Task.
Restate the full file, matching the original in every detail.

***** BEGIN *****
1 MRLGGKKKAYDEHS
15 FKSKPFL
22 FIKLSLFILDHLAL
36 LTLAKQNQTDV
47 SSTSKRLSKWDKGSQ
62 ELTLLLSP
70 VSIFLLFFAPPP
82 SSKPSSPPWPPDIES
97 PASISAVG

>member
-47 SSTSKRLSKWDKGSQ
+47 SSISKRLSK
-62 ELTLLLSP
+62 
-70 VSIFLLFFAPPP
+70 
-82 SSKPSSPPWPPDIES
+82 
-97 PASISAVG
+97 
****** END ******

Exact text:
1 MRLGGKKKAYDEHS
15 FKSKPFL
22 FIKLSLFILDHLAL
36 LTLAKQNQTDV
47 SSTSKRLSKWDKGSQ
62 ELTLLLSP
70 VSIFLLFFAPPP
82 SSKPSSPPWPPDIES
97 PASISAVG

>member
-47 SSTSKRLSKWDKGSQ
+47 SSISKRLSK
-62 ELTLLLSP
+62 
-70 VSIFLLFFAPPP
+70 
-82 SSKPSSPPWPPDIES
+82 
-97 PASISAVG
+97 